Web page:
London: Alec Teranti, Ltd, 1956. 8vo (235 x 178 mm; 9¼ x 7 in.). viii, 293 pp. Four color plates showing designs by Mondrian, Rietveld, Van der Leck, and Van Doesburg and Van Eesteren; and 48 black-and-white plates at end on 24 sheets. Original cloth. Light age-toning to sheet edges; minor handling wear to binding. Item #403038
A superb association copy, given by Hans Schleger to Paul Rand in 1969 and annotated by Rand, inscribed in Rand's hand on the title-page: “London Oct 3.69 from Hans Schleger.”
Extensively annotated by Paul Rand: 71 pages bear a total of 164 of Rand's penciled notes, underlinings, and doodles. In total, 91 phrases or sentences are underlined, 63 notes in margins repeat or amplify ideas, and there are five doodles, four annotated commentaries, and one correction.
Paul Rand, the leading American modern graphic designer of the day, visited Hans Schleger (1898-1976) in the autumn of 1969 in London. Rand admired Zero, as Schleger fashioned himself, once praising his role in modern design: “Hans Schleger was a graphic designer before the concept of graphic designer was invented.” Zero pioneered the concept of corporate identity, working on logos and branding for John Lewis, Penguin Press, and Finmar Furniture, among other companies. The two designers met soon after the war at the Arts Club in Dover. “It was only a short time after we left the club that we were walking arm-in-arm along Piccadilly, destined to be friends” (Paul Rand, Graphis 188). Rand wrote the forward to the first comprehensive survey of Zero’s work, published by Princeton Architectural Press in 1994.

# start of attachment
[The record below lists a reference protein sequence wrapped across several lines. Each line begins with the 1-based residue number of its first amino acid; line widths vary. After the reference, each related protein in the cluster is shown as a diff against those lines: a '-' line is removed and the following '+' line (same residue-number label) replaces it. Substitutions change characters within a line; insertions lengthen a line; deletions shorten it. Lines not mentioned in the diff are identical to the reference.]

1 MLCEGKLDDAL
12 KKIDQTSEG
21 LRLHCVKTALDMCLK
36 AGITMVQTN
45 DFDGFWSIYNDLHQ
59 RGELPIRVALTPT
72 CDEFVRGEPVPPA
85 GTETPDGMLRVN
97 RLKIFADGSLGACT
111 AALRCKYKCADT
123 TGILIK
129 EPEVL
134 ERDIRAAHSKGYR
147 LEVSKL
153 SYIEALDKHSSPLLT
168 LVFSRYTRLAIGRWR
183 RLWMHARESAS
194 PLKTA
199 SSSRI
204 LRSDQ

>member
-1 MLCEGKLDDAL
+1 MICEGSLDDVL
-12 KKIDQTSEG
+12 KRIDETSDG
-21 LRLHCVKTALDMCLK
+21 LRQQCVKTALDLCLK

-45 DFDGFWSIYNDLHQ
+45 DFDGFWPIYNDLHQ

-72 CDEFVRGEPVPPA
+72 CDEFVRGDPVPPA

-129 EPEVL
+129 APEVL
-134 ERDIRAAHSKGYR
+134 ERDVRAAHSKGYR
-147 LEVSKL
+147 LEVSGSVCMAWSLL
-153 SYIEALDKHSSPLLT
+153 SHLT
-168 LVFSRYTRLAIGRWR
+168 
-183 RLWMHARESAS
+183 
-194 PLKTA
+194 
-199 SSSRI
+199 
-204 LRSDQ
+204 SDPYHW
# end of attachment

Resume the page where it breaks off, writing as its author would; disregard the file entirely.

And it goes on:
This book is a significant document in the history of modern design, and especially in the relationship between European and American schools, for Rand was “the channel through which European modern art and design – Russian Constructivism, Dutch De Stijl and the German Bauhaus – was introduced to American commercial art” (Heller, Paul Rand, London, Phaidon, 1999, p. 12).
Rand shows an active engagement with Jaffe's book, early in the text marginally noting “dynamic equilibrium” (p. 5) as an ideal of the movement. A number of Rand's notes mark points of comparison with Bauhaus tenets, and at one point he makes special reference to the concept of play in de Stijl practices (p. 100). There are several notes in the section on Van Doesberg's writings on a new architecture (pp. 160-61). A rather vehement note of “No Math!” accompanies Jaffe's writings on the need to step away from mathematical composition (pp. 104-105).
This significant association copy, connecting two 20th century masters to one of its major design movements, is accompanied by two evocative documents of the trip:
1. Paul Rand's boarding pass from his flight aboard the Concorde. Rand's name is written in twice on the die-cut ticket. He sat in seat 1B.
2. Rand's hand-written notes and drawings on a sheet of lined paper (illustrated at right). Includes a dozen small drawings in blue ink, and notes for a lecture on de Stijl (including a reference to Matisse): “The story of modern art is the story of The Transformation of the 3 dimensional world of the documentary to the 2 dimensional world of the imaginary.” Two pages on one sheet, 8 x 5 inches.
Price: $1,500.00 save 15% $1,275.00